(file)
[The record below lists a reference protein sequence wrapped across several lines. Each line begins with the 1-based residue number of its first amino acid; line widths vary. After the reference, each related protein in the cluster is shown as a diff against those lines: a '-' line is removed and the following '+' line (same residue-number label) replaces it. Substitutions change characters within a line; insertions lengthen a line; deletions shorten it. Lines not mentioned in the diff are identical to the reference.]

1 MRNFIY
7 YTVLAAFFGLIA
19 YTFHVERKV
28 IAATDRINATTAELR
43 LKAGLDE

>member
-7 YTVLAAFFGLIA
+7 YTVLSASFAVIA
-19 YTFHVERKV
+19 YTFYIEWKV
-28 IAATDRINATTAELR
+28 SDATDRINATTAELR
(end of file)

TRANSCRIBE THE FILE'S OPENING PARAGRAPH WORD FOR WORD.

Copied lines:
[The record below lists a reference protein sequence wrapped across several lines. Each line begins with the 1-based residue number of its first amino acid; line widths vary. After the reference, each related protein in the cluster is shown as a diff against those lines: a '-' line is removed and the following '+' line (same residue-number label) replaces it. Substitutions change characters within a line; insertions lengthen a line; deletions shorten it. Lines not mentioned in the diff are identical to the reference.]